After diagnosis, it is important to understand your treatment options. Your doctor or oncologist will provide you with information on the treatments that are available to you.

It is also important to know about your legal rights. If you have mesothelioma, or any other asbestos-related disease, you were most likely exposed to asbestos. Many of the manufacturers of asbestos insulation products knew for decades that asbestos was hazardous, yet made a business decision not to warn people of those hazards. As a result, you may have a right of recovery against those manufacturers, which can help defray the costs of treatment and provide compensation for your pain and suffering.

For information on the legal implications of mesothelioma and other asbestos-related diseases, please Contact Us.


mesothelioma_treatments

Treatment options for mesothelioma include surgery, radiation therapy and chemotherapy. These treatments are sometimes combined.  Mesothelioma treatment depends on the location of the cancer, the stage of the disease and the patient’s age and general health.

Surgery

A mesothelioma treatment used either to remove the tumor or to alleviate pain and suffering. If the cancer is relatively contained, surgery can be used to remove part of the lining of the chest or abdomen. The objective is to remove the cancer cells from the body by removing the tissues with large numbers of cancer cells. If the cancer has spread to several organs, it is impossible to remove all of the tissue infected with cancer. In this case, surgery can only be used to relieve pain and suffering.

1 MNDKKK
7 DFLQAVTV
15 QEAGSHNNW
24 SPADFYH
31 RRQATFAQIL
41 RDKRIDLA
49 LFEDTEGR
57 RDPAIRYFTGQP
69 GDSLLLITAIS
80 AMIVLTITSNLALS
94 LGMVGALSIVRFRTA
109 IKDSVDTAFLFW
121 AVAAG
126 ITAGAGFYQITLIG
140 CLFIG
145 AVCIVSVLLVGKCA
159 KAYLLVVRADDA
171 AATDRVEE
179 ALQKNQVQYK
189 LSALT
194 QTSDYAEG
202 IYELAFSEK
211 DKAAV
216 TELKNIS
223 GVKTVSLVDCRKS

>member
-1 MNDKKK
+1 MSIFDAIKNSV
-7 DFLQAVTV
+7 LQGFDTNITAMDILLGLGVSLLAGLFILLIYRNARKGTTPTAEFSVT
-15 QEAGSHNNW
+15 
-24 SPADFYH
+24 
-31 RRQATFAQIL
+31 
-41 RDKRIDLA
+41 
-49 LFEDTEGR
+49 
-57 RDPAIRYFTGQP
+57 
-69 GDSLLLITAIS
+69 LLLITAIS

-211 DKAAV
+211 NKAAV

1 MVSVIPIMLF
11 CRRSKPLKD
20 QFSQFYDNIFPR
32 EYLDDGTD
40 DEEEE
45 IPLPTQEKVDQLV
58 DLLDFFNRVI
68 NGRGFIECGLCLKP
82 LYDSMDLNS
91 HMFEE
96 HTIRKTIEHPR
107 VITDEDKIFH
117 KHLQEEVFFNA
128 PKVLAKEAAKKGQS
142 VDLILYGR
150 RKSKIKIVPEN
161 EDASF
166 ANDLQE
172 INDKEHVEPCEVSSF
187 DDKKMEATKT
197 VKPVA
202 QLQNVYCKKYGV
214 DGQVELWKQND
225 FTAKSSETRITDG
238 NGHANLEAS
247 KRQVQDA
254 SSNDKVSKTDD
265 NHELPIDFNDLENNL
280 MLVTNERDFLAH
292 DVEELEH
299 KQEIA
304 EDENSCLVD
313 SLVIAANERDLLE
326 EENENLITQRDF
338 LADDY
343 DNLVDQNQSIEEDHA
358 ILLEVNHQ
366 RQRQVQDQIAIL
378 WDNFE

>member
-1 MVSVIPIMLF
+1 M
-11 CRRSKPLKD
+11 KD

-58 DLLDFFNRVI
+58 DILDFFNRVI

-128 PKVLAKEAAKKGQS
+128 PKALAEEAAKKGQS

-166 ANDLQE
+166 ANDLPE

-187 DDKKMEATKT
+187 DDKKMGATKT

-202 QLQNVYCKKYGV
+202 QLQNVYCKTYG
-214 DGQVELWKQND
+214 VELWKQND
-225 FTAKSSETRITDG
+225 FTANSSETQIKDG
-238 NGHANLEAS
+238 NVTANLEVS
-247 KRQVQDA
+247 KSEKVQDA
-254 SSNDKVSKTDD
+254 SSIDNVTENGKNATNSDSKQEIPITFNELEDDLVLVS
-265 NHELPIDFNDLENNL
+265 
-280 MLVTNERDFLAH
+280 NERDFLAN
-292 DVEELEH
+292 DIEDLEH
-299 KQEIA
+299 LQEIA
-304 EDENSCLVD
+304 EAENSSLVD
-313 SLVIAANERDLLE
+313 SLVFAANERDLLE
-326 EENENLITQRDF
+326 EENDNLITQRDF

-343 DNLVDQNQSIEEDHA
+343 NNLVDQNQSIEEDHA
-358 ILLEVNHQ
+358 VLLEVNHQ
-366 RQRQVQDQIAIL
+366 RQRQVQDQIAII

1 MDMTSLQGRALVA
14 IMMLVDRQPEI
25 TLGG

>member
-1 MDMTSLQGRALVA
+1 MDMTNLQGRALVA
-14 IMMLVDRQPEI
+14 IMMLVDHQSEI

Chemotherapy

This treatment consists of using drugs to treat the cancer. The drugs can be swallowed in pill form or can be injected by a needle into a vein or muscle. Most of the drugs used in the treatment of lung cancer either directly kill cancer cells or stop them from dividing into new cells. The drug enters the bloodstream and circulates throughout the body to reach and destroy the cancer cells. Chemotherapy targets the entire body and can kill normal cells as well as the diseased cells, causing severe side effects.

Radiation

Radiation therapy is the use of high level radiation to kill cancer cells in a localized area. The radiation injures the cancer cells so they cannot divide or multiply further. With each treatment, more of the cells die and the tumor shrinks. The dead cells are broken down and excreted by the body. Most of the healthy cells are able to recover from this injury, but the damage to them is the cause for the side effects of radiation therapy.

Gene therapy

An experimental medical intervention that involves altering the patient’s genetic material of living cells to fight or prevent disease. The therapy involves injecting a modified gene directly into a patient’s chest cavity. The goal of gene therapy is to supply cells with healthy copies of missing or altered genes. Many different strategies are currently under study.